Asbestos exposure led to disease

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A SCARBOROUGH coroner has ruled that working in a factory which was “thick with asbestos” ultimately led to the death of an 84-year-old woman.

Michael Oakley, the coroner for the Scarborough area, this week reopened the inquest into the death of Joyce Palmer of Seafield Avenue – who died in February in St Catherine’s Hospice.

According to a family statement Mrs Palmer, who was born in Lancashire, had worked in the weaving department of the factory, between the 1940s and 1960s, since she was 14-years-old but was not provided with protective masks until the end of her time there.

She retired in 1970 but did not become ill until Christmas 2010 and started complaining of difficulty in breathing.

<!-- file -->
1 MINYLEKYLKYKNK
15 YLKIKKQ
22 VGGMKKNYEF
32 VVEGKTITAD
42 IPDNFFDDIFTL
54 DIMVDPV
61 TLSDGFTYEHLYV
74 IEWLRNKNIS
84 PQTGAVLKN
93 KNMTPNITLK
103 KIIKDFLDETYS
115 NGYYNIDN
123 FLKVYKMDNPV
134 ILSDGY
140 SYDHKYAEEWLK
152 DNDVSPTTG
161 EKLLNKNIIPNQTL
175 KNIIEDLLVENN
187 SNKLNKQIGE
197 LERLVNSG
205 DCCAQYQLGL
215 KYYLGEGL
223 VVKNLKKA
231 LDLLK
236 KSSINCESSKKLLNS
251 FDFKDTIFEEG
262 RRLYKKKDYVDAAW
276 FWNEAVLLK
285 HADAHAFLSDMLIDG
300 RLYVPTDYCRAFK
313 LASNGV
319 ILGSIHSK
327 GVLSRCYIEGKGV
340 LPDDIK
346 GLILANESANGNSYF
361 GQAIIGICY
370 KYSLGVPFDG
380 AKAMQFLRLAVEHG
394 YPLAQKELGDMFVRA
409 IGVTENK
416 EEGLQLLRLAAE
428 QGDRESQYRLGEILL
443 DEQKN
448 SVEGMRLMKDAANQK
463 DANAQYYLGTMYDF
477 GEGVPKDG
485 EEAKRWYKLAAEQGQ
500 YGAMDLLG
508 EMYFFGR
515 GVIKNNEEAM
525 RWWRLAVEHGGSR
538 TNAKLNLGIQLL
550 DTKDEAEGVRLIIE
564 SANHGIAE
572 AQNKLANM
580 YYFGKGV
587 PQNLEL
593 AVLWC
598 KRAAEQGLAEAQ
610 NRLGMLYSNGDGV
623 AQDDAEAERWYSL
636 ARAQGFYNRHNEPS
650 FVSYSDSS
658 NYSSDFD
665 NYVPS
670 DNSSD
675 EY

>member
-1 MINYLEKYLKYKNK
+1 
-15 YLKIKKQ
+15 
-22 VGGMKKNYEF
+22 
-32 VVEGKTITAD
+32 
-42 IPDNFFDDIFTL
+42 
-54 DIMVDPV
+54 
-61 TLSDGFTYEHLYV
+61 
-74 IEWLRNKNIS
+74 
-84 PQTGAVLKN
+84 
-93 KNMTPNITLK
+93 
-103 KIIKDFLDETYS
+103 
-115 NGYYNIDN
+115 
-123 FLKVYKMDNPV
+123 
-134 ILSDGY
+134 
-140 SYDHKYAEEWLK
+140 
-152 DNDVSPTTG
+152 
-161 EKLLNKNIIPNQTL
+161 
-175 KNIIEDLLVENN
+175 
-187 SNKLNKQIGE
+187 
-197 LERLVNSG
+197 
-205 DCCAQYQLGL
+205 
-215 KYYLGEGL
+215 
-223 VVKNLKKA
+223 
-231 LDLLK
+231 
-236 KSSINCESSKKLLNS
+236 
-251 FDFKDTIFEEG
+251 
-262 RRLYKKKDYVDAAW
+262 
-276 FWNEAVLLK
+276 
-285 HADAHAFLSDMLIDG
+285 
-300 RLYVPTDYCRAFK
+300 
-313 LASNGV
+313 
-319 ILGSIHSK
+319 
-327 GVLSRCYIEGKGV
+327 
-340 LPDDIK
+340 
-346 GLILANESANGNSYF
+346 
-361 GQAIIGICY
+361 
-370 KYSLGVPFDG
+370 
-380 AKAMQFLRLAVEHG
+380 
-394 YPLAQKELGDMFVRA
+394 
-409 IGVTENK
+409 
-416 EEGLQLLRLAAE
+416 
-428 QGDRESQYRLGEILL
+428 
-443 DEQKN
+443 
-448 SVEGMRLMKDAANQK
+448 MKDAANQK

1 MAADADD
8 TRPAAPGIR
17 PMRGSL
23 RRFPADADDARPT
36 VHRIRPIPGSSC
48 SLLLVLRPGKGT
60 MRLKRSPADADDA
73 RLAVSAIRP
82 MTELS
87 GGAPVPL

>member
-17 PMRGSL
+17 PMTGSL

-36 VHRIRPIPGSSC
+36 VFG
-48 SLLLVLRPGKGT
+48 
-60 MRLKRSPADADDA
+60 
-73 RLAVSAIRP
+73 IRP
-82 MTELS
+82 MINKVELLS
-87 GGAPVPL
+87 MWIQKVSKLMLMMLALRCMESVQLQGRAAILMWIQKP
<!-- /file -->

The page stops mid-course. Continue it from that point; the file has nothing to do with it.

According to the statement, which was read out by Mr Oakley, Mrs Palmer had described children playing with the asbestos in the factory because there was that much of it.

Consultant pathologist Dr Afaf El-Hag conducted a post mortem examination in February and she said the most important finding was that she found a large amount of fluid which was blood-stained

She added that Mrs Palmer was jaundiced because of tumours in her liver, lymph nodes and thyroid.

And, according to findings by the Environmental Lung Disease Research Group, some asbestos fibres were found in Mrs Palmer’s lungs – where there was also a large tumour – but this could not be definitely identified as the cause of the carcinoma.

But Dr El-Hag agreed that lung cancer was one of the cancers that was linked to asbestos. She said: “When tissue becomes malignant there are a number of factors.”

Mr Oakley said: “The evidence is clear in one respect – she was a person that was exposed to asbestos during her working life for quite a considerable time.”

He gave a verdict that she had died from an industrial disease.